Toyota Aqua Bipolar Nickel-Metal Hydride Battery Tech Is Innovative
The Toyota Prius C, the subcompact sibling to the regular Prius that was partly based on the little Yaris, was killed off at the end of the 2019 model year. Few tears, we think, were shed. It couldn’t match the fuel economy of its larger Prius sibling, and its compact dimensions and little-hatchback bodystyle were a poor match for consumers’ evolving tastes. But in Japan, the Prius C endured as the Toyota Aqua. And the latest version packs some innovative battery tech that could make a big difference in future Toyota hybrid vehicles.
Weight, cost, and size are all issues that plague the battery packs used in hybrids, PHEVs, and BEVs. Despite the small size and capacity of the battery in a vehicle like the Aqua, there are gains to be had from improving any or all of those factors. And that’s exactly what Toyota did here. The new nickel-metal hydride (NiMH) battery pack uses a novel design to both shrink the size and increase the output of the pack.
The new pack utilizes “bipolar electrodes;” it essentially removes some parts that separate the cells from each other, shrinking the pack from a collection of separate cells to a single conglomerate stack. That means Toyota can cram 1.4 times the amount of cells in the same space, and that the pack in total generates 1.5 times the power output. Essentially, Toyota has doubled the pack’s total output—but with a cost implication that, frankly, we don’t have the information to evaluate.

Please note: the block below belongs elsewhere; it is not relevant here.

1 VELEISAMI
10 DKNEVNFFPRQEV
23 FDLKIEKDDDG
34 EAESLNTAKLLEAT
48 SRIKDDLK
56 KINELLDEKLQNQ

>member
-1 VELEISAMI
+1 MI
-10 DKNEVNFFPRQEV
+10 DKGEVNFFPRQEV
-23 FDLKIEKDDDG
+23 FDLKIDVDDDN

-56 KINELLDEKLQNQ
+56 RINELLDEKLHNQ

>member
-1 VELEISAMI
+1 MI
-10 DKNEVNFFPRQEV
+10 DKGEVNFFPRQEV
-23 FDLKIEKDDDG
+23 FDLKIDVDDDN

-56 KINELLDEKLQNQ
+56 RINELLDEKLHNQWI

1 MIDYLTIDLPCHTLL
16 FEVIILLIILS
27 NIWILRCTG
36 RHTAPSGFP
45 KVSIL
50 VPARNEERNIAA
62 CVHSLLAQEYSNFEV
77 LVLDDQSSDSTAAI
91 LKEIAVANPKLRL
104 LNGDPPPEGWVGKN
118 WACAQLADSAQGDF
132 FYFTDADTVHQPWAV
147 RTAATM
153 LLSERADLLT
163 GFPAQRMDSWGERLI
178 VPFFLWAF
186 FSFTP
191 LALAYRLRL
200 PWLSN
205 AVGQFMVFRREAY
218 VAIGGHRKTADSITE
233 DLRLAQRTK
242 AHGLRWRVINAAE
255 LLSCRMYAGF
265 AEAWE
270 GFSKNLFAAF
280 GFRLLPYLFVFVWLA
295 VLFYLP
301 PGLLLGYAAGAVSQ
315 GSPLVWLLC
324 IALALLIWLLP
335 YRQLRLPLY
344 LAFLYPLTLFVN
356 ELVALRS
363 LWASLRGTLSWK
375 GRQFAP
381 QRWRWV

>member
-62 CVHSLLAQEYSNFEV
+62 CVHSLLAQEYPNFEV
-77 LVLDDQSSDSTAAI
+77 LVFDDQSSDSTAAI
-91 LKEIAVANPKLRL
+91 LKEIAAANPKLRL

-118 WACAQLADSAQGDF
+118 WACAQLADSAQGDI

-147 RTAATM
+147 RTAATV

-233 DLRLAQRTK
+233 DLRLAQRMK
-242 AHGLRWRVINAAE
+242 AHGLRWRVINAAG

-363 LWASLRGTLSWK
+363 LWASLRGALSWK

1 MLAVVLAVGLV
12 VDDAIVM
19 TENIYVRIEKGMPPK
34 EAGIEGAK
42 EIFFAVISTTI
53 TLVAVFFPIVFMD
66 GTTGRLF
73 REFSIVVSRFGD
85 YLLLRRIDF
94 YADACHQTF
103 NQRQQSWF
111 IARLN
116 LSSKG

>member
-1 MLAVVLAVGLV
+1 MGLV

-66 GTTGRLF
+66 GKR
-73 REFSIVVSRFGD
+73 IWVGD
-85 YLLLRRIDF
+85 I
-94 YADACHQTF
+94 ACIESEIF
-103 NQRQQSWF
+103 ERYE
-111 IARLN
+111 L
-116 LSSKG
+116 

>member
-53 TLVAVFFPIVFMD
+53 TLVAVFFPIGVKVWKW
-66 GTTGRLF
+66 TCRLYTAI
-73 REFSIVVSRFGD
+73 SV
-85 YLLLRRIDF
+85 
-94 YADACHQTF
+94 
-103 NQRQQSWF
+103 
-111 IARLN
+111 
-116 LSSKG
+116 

This is a relatively high-volume vehicle in Japan, so we’ll assume the math checks out on the cost front. And, in general, NiMH batteries are still cheaper than lithium-ion (Li-ion) packs. In a small hybrid, where there’s both an internal-combustion powertrain and an expensive battery pack to fit, the lower cost may win out over the Li-ion units. And it certainly has for Toyota, which has extensive experience with the technology and utilizes it on many of their hybrid vehicles—like the RAV4, Highlander, and the Prius AWD-e (where its low-temperature advantages are important).
So finding a way to make its battery tech even more competitive with Li-ion batteries by increasing its performance and storage density are certainly welcome news. If the math pencils out for this pack’s use in certain U.S. applications, it could provide significantly more energy density in the same footprint, or a similar energy density in a much smaller footprint. Toyota moves cautiously sometimes, especially with core technologies like its Hybrid Synergy Drive products, but we have to assume that the bipolar NiMH batteries are coming to make hybrids beyond the Aqua better.
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